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The action research cycle

I thought it might be useful to look at the action research cycle itself and use a technological example, which seems to be on the agenda of many physical education teachers, from my own teaching. However, firstly I will attempt to clarify the action research process. In his seminal paper Action Research and Minority Problems Kurt Lewin (1946, pp. 37-38) carefully laid out his vision for the cyclical process of action research:

Planning starts usually with something like a general idea...If this first period of planning is successful, two items emerge: namely, an “overall plan” of how to reach the objective and secondly, a decision in regard to the first step of action. Usually this planning has also somewhat modified the original idea.

The next period is devoted to executing the first step of the overall plan.

In highly developed fields of social management, such as modern factory management or the execution of a war, this second step is followed by certain fact-findings. For example, in the bombing of Germany a certain factory may have been chosen as the first target after careful consideration of various priorities and of the best means and ways of dealing with this target. The attack is pressed home and immediately a reconnaissance plane follows with the one objective of determining as accurately and objectively as possible the new situation.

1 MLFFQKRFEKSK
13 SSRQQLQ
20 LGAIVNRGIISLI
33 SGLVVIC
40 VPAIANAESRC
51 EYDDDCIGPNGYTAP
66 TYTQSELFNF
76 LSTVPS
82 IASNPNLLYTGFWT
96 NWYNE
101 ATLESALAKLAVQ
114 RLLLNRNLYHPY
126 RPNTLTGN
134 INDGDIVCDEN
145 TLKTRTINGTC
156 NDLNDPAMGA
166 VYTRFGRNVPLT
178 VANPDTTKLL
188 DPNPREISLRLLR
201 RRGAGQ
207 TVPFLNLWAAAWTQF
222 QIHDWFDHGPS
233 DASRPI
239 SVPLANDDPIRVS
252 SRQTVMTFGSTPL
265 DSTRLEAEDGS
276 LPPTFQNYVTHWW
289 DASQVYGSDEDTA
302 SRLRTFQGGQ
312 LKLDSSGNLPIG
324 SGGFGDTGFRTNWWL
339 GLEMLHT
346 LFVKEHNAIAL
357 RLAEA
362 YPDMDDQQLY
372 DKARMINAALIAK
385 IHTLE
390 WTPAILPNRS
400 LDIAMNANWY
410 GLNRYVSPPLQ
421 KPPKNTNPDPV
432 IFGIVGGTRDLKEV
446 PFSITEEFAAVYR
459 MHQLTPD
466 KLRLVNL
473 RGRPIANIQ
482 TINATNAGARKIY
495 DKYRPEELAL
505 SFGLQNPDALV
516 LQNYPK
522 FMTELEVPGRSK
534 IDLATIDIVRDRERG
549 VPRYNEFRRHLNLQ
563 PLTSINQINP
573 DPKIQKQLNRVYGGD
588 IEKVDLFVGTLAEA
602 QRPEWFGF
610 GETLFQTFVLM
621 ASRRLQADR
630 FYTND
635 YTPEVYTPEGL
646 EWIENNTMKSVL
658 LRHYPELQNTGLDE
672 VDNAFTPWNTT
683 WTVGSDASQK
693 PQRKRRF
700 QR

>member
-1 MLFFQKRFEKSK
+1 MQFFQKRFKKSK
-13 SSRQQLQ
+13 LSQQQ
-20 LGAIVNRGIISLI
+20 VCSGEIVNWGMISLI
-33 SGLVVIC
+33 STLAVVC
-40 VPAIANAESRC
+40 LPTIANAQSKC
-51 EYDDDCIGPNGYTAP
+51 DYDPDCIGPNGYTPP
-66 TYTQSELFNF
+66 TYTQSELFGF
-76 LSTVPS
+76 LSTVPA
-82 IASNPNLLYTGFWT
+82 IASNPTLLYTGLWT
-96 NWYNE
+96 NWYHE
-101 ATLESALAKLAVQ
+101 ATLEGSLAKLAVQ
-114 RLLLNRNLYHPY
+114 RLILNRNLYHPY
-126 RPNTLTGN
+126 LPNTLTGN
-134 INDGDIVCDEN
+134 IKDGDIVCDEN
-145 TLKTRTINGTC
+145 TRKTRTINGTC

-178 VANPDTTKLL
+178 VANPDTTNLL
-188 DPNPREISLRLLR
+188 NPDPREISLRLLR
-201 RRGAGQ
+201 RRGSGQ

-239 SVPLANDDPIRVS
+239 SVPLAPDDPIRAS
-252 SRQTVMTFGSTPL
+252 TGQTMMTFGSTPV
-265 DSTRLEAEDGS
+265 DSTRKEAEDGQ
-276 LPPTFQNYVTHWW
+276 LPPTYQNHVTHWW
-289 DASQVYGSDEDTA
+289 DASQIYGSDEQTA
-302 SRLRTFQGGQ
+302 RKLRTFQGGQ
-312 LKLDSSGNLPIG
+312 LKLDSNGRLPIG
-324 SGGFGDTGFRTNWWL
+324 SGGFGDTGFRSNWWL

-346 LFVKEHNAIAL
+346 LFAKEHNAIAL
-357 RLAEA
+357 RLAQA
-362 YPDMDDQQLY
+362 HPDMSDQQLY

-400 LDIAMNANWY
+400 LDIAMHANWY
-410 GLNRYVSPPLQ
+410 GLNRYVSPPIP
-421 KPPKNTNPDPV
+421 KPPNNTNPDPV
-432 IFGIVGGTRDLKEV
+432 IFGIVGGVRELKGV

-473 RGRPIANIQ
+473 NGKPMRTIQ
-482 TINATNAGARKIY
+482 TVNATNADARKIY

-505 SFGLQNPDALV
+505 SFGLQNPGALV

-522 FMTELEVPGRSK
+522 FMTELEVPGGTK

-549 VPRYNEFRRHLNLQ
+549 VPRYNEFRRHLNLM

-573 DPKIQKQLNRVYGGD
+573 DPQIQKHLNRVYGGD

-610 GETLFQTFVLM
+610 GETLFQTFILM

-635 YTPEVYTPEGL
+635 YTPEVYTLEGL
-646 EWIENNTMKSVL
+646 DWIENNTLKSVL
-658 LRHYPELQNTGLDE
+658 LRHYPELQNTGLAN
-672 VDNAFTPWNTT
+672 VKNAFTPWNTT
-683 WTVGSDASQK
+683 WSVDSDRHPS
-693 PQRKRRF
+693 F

This reconnaissance or fact-finding has four functions. First it should evaluate the action. It shows whether what has been achieved is above or below expectation. Secondly, it gives the planners a chance to learn, that is, to gather new general insight, for instance, regarding the strength and weakness of certain weapons or techniques of action. Thirdly, this fact-finding should serve as the basis for correctly planning the next step. Finally, it serves as a basis for modifying the “overall plan.”

The next step again is composed of a circle of planning, executing, and reconnaissance or fact-finding for the purpose of evaluating the results of the second step, for preparing the rational basis for planning the third step, and for perhaps modifying again the overall plan.